So it is interesting to ask – why did hudud not become “a hot controversial issue” in GE13? Certainly it was not for lack of people trying. PAS never wavered in its commitment to hudud and MCA under Chua Soi Lek mounted a massive campaign telling the Chinese that a vote for Pakatan is a vote for hudud. This did not have much effect. Why? A common reason I heard was that whereas PAS is open about its Islamisation programme, UMNO implemented Islamisation covertly and through the back door. The risk of hudud was seen as preferable to corruption, cronyism, ketuanan Melayu, racial discrimination and incompetence. ABU (anybody but UMNO) was popular. This implied that Pakatan with hudud was preferred to rule by UMNO.
People also felt hudud was a remote possibility as they took note of DAP’s and PKR’s assurances that hudud is not a Pakatan policy and that they would vote against it if it ever came to Parliament. Strengthening this belief was the perception of UMNO as anti-hudud. Now that we find this perception of UMNO is wrong and what we thought was remote is just round the corner, what do we expect of DAP and PKR?
A proportionate response to hudud
Certainly we expect them to vote against hudud in Parliament in accordance with their election promises. We want them to get as many cast iron guarantees as possible from PAS that hudud cannot be applied to non-Muslims. They should oppose hudud as as a critical friend and not as an enemy with a closed mind. This means examining the details of the proposed legislation for any impracticalities and possible injustices. If these problems cannot be overcome, the case for postponing or cancelling hudud becomes stronger.
For me, calling for the expulsion of PAS from Pakatan is a totally disproportionate response to hudud. It achieves nothing and loses a lot
Benefits of expelling PAS from Pakatan – none
Will expelling PAS from Pakatan stop the implementation of hudud in Kelantan? No. Will treating PAS as an enemy, refusing to speak to or work with PAS stop the implementation of hudud? No.
Losses from expelling PAS from Pakatan – many
Who will be the 3 happiest men in Malaysia if PAS is expelled from Pakatan? Tun Dr Mahathir, Ibrahim Ali, and Isma president Abdullah Zaik Abdul Rahman. As is well publicised, Tun Dr Mahathir, laments the fact that the Malays are divided into 3 groups, UMNO, PAS. and PKR and therefore have to “beg for votes from the Chinese”. The expulsion of PAS will be welcomed as a step towards building Malay unity.
Bye bye Selangor
In the Selangor State Assembly, PAS has 15 seats, DAP 15, PKR 13 giving a total of 43 seats to Pakatan. UMNO has 12 seats and there is 1 independent (Khalid) giving a total of 56 seats. If PAS is expelled and they join up with UMNO and Khalid joins the grouping as well, you will have 28 against DAP’s and PKR’s total of 28. I am not enough of a constitutional expert to know what happens in such a tied situation. However UMNO has deep pockets and the chances of their buying over a DAP or PKR representative are high.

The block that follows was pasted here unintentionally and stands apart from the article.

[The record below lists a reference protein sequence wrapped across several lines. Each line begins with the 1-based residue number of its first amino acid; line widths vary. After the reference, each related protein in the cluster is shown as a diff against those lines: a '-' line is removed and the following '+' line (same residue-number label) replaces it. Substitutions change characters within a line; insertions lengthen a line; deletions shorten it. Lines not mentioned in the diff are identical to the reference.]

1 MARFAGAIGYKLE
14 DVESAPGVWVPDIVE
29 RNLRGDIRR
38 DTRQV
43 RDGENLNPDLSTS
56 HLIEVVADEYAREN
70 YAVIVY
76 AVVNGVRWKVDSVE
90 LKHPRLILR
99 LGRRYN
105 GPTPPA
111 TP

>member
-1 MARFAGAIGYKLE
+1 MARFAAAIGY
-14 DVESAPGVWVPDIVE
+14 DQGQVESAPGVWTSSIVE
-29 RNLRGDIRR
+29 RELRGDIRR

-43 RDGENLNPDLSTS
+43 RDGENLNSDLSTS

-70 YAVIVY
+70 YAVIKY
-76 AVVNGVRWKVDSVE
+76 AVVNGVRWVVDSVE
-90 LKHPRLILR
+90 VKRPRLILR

If Azmin Ali is determined to hang on to his post as MB, you can be sure he will be making the following calculation. If he expels PAS from Pakatan, he stands a high chance of being toppled. On the other hand, if he expels DAP from Pakatan, he will be very safe as DAP and UMNO will never be able to cooperate. So DAP, in the same way that you wanted Wan Azizah but got Azmin Ali as Selangor MB, wanting to expel PAS, you may find yourself expelled instead.
Hello two thirds Parliamentary majority for a combined BN PAS
It would hand two thirds Parliamentary majority to a combined BN PAS, allowing them to change the constitution in any way they wish. Surely DAP needs no reminder we are in the middle of a Parliamentary re-delineation exercise. If the combined BN PAS has a two thirds majority, Pakatan would be unable to prevent the EC from delineating Parliamentary constituencies with wildly differing number of voters.
ABU, where are you?
Perhaps DAP’s fierce and angry reaction to hudud is because they fear losing Chinese support due to their association with PAS. But in GE13 the Chinese has shown through the so-called Chinese tsunami that they accept ABU (anybody but UMNO). If the Chinese prove to be politically fickle, wanting to change horses in midstream, we will get the worst of both worlds – both hudud and ketuanan Melayu together.
Datuk Mohd Amar states clearly (Malaysiakini 22nd December): “there is no way PAS Kelantan can implement hudud without UMNO paving the way”. Previously MCA could try to portray UMNO as secular – vote Pakatan, get hudud; vote BN no hudud. Now UMNO’s Islamic credentials are fully revealed – vote Pakatan, get hudud; vote BN get hudud. Over the issue of hudud, there is nowhere for DAP to lose Chinese support to.
Bye bye Putrajaya after GE14
Kit Siang was proud to display charts which show how many seats would have been lost if hudud had become “a hot controversial issue” in GE13. But these charts are now useless, as whether the Chinese vote Pakatan or BN, they will get hudud. The charts which matter now, if the expulsion of PAS is being considered, are how many seats will be lost in 3 cornered fights involving BN, PAS, Pakatan or in 2 cornered fights pitting a combined UMNO/PAS against Pakatan.
Non-Muslim politicians need to up their game
For the non-Muslim community to survive well in a Muslim majority country, we need politicians who do not indulge in wishful thinking, can assess coolly and rationally our strengths and weaknesses, and can think of and plan for the long term. We do not need politicians who act in haste, shoot from the hip, or syiok sendiri today and regret tomorrow. I therefore appeal to Lim Kit Siang and other Dap leaders to think carefully about the position of PAS in Pakatan.
However fearful and angry we may be about hudud, there is at least one thing to look forward to. On the day that the private member’s bill to enable hudud in Kelantan is voted on, on that day we shall see, for the first time in their history, MCA, MIC and Gerakan voting against UMNO. What a glorious, glorious day that will be! Who knows? Having done it once, they may want to do it again!